What good is what you know if you donâ€™t apply it?
All through our lives we go through the education process, formally and informally. In school we are taught several laws, theories and history. At seminars, short courses and workshops we are exposed to further learning or at least exposed to new ideas. As we read books, we come across new ideas and concepts too. Informally, through discussions with friends and colleagues in social circles we learn new things. (Photo: Essa Thaim Kurugba)
Through the media, we are also bombarded with tons of information. At our religious groups we are constantly taught how to behave, relate with our creator and our fellow human beings. At almost every minute of our lives we come across situations that one way or another challenge either what we know or reinforce our earlier knowledge. At work, the learning process continues. In business, irrespective of your preferences, you are forced to learn. When you consider how much of the learning process youâ€™ve passed through from childhood, it can sometimes be perplexing to realize that thereâ€™s so much we donâ€™t know.
At other times, we are convinced that we have actually acquired enough knowledge to get us through any situation. At least for the realistic expectations you have! Unfortunately, situations occur that make us look so very stupid. Situations that make you strongly doubt if you know anything at all.
Although all of these scenarios are possible, the ones that can make you feel most miserable with yourself are those incidents or failures that you realize is entirely your fault. Not because you donâ€™t have adequate knowledge, skills or competence but simply because you failed to apply them.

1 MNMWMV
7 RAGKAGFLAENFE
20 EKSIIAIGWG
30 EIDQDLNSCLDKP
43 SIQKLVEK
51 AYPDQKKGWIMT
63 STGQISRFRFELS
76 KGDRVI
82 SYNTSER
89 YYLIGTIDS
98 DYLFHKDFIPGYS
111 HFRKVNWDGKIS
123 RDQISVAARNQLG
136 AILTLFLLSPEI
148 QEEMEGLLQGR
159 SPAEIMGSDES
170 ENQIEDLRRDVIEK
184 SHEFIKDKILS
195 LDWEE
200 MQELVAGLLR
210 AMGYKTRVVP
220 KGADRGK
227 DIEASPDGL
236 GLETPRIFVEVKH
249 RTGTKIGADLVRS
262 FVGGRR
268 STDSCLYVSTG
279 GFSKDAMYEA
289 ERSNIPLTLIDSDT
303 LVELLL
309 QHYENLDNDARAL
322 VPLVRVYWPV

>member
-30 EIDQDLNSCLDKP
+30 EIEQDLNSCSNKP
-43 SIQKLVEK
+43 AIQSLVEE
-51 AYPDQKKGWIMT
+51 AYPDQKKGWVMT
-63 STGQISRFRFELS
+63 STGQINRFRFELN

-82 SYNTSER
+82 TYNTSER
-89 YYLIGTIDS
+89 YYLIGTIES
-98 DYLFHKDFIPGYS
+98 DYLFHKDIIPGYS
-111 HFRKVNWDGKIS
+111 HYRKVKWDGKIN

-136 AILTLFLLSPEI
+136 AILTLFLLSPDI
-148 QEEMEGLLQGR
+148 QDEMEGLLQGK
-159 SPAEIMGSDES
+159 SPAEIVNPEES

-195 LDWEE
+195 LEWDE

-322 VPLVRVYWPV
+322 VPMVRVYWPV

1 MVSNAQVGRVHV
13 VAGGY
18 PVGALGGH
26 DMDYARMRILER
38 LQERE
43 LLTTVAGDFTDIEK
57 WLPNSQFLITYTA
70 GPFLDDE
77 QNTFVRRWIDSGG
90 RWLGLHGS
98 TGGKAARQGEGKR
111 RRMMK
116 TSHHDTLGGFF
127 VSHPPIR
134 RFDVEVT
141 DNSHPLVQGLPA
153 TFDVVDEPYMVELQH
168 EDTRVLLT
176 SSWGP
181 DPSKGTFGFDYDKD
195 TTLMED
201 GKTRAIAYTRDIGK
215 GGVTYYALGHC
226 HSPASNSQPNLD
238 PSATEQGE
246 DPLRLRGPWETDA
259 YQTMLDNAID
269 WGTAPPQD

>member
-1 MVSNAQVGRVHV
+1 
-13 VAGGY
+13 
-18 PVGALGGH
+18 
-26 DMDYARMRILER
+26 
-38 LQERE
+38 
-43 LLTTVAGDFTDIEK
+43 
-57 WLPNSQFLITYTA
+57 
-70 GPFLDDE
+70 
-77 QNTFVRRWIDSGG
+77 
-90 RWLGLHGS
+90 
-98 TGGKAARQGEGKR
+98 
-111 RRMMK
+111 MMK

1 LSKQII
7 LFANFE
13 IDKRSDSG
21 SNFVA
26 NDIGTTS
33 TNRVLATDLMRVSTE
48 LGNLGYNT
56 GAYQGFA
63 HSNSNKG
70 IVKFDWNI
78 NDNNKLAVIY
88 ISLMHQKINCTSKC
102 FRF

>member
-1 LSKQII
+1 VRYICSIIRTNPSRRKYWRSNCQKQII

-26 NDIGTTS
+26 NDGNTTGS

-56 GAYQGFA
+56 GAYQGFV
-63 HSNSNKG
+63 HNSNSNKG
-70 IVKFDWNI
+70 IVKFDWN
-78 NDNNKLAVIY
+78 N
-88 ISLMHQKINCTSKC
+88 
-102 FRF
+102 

The experience I have had my fair share of such experiences. In the course of my career, I have been fortunate to get the highest levels of added training and certification in strategy formulation, risk assessment and management systems. As a result, within Africa, the United States, Europe, and Asia ,Iâ€™ve led or facilitated risk assessments, loss prevention studies, cost benefit analysis and related studies for corporations and business with great success. Our clients have benefited immensely from the results which include significant cost savings, more profitable strategy decisions and improved reliability.
Even through informal discussions and reviews with friends, similar savings and improvements have resulted. Can anybody understand why I would invest tens of millions into businesses without first performing basic risk assessments? Whatever the reasons, the fact remains that I set up about three additional businesses besides our regular technical/engineering and Project Management companies.
Restaurants, Grocery stores and clothing outfits were involved. What were my crazy assumptions at the time? Simple. These were basic businesses that did not require much to run and which I considered â€˜cash cowsâ€™ to add to the revenue stream. Afte rall, there is no big deal to such organizations. Nothing could be further from the truth. Although detailed, well written operating manuals have been produced for these outfits together with the best of recruiting plans and strategies; it took only a few months for the reality to hit home.